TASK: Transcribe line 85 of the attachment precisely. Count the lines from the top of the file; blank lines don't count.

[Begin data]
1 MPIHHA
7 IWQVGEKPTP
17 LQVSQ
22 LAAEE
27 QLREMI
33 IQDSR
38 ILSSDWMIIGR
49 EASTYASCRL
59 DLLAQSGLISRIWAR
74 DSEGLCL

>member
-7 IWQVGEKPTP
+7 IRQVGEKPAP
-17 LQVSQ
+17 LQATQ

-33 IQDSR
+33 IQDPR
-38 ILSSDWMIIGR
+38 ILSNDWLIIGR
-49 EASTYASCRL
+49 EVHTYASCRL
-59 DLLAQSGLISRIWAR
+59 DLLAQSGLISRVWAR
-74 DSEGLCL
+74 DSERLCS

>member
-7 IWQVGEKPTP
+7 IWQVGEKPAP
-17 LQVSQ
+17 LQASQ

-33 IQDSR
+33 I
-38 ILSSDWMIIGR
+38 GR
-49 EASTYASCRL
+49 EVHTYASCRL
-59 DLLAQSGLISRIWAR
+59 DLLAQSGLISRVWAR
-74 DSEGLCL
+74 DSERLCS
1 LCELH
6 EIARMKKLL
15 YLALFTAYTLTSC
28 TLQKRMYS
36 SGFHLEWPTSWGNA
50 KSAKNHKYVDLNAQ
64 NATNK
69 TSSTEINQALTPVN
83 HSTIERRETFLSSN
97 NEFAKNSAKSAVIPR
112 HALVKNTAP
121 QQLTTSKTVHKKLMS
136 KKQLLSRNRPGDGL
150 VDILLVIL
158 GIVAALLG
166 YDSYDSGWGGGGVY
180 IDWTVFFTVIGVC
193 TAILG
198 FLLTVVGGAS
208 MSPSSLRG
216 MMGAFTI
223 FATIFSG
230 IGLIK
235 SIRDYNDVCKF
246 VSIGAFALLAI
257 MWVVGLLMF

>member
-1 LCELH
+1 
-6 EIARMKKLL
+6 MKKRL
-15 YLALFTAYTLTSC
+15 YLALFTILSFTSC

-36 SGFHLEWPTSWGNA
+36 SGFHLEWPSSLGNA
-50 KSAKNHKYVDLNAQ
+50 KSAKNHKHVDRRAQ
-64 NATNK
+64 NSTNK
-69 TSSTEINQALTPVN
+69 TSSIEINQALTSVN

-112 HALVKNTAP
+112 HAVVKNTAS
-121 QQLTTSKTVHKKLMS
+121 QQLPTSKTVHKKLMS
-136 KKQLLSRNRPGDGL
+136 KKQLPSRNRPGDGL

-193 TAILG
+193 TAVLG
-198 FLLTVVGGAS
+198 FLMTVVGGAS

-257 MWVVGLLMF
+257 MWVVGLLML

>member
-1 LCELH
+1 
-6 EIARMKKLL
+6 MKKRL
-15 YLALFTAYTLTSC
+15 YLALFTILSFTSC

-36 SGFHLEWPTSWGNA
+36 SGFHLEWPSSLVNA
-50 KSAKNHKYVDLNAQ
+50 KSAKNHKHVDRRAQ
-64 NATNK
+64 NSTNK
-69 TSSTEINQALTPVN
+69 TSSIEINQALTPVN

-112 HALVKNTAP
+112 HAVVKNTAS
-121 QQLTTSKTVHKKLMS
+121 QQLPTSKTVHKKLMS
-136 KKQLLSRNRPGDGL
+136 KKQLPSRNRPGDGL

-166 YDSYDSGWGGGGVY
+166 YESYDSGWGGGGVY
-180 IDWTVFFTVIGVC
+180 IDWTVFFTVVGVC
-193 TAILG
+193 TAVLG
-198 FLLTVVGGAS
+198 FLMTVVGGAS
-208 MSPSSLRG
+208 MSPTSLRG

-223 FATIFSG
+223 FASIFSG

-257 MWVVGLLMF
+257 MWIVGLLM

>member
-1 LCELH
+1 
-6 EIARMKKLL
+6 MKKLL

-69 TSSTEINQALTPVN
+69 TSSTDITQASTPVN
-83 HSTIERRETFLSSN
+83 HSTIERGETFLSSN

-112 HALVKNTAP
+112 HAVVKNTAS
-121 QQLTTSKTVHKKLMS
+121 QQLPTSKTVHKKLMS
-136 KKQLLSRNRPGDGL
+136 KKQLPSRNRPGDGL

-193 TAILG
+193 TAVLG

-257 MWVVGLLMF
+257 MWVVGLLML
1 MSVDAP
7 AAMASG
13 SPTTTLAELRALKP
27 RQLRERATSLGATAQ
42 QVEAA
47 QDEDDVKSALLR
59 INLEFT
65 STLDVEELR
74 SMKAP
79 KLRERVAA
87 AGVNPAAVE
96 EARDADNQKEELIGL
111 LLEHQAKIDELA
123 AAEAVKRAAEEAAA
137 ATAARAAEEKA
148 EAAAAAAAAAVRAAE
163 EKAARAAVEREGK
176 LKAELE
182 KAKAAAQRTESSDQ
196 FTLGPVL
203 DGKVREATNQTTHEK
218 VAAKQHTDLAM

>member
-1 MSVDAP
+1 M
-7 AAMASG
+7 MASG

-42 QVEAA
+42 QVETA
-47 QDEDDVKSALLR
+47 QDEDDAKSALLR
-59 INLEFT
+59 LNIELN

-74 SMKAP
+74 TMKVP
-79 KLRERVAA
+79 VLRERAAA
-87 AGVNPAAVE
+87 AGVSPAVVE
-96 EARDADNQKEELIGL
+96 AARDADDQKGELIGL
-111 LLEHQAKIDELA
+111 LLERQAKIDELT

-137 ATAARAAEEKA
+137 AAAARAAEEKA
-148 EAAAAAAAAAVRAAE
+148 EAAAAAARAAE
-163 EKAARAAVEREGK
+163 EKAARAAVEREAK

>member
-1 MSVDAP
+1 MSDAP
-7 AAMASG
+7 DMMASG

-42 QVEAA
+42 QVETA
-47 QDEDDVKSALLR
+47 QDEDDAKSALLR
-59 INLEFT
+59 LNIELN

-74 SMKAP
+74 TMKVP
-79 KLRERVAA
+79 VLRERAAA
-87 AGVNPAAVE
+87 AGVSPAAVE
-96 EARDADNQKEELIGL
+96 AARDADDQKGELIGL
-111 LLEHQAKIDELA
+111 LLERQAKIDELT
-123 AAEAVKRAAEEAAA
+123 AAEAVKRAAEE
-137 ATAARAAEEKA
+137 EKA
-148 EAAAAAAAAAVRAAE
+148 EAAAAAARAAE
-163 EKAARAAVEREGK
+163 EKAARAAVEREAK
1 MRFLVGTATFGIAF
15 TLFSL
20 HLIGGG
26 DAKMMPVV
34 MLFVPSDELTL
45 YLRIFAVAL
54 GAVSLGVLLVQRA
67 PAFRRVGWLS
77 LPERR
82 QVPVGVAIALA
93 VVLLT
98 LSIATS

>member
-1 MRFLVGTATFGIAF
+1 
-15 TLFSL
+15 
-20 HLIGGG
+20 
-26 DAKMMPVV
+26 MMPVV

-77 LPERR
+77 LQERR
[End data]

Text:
+121 QQLPTSKTVHKKLMS